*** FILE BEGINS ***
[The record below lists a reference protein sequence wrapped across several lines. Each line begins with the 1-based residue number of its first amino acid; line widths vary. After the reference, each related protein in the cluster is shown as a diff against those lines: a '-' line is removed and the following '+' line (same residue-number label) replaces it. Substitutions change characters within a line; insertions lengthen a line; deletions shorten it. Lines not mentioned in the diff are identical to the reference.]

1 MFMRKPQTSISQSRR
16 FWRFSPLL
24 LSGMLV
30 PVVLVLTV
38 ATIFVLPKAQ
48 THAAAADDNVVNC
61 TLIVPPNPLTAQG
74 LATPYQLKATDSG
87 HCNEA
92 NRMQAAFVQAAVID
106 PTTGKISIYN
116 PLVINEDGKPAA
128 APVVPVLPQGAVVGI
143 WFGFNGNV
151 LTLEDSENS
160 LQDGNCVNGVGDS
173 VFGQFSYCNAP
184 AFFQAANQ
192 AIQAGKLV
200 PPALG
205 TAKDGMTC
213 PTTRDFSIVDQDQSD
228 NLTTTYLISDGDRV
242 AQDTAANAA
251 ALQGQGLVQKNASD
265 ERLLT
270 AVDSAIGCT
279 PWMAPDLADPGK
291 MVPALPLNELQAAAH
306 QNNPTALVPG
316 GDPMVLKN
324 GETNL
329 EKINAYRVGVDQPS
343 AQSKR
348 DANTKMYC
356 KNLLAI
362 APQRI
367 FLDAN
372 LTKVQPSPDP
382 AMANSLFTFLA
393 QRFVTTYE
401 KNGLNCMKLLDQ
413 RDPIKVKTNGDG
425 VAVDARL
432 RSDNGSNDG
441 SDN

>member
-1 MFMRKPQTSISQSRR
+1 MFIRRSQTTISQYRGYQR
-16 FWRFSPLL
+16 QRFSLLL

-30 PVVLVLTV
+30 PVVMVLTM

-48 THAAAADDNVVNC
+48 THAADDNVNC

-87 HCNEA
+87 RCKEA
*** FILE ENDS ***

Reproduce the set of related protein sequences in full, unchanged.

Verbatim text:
[The record below lists a reference protein sequence wrapped across several lines. Each line begins with the 1-based residue number of its first amino acid; line widths vary. After the reference, each related protein in the cluster is shown as a diff against those lines: a '-' line is removed and the following '+' line (same residue-number label) replaces it. Substitutions change characters within a line; insertions lengthen a line; deletions shorten it. Lines not mentioned in the diff are identical to the reference.]

1 MFMRKPQTSISQSRR
16 FWRFSPLL
24 LSGMLV
30 PVVLVLTV
38 ATIFVLPKAQ
48 THAAAADDNVVNC
61 TLIVPPNPLTAQG
74 LATPYQLKATDSG
87 HCNEA
92 NRMQAAFVQAAVID
106 PTTGKISIYN
116 PLVINEDGKPAA
128 APVVPVLPQGAVVGI
143 WFGFNGNV
151 LTLEDSENS
160 LQDGNCVNGVGDS
173 VFGQFSYCNAP
184 AFFQAANQ
192 AIQAGKLV
200 PPALG
205 TAKDGMTC
213 PTTRDFSIVDQDQSD
228 NLTTTYLISDGDRV
242 AQDTAANAA
251 ALQGQGLVQKNASD
265 ERLLT
270 AVDSAIGCT
279 PWMAPDLADPGK
291 MVPALPLNELQAAAH
306 QNNPTALVPG
316 GDPMVLKN
324 GETNL
329 EKINAYRVGVDQPS
343 AQSKR
348 DANTKMYC
356 KNLLAI
362 APQRI
367 FLDAN
372 LTKVQPSPDP
382 AMANSLFTFLA
393 QRFVTTYE
401 KNGLNCMKLLDQ
413 RDPIKVKTNGDG
425 VAVDARL
432 RSDNGSNDG
441 SDN

>member
-1 MFMRKPQTSISQSRR
+1 MFIRRSQTTISQYRGYQR
-16 FWRFSPLL
+16 QRFSLLL

-30 PVVLVLTV
+30 PVVMVLTM

-48 THAAAADDNVVNC
+48 THAADDNVNC

-87 HCNEA
+87 RCKEA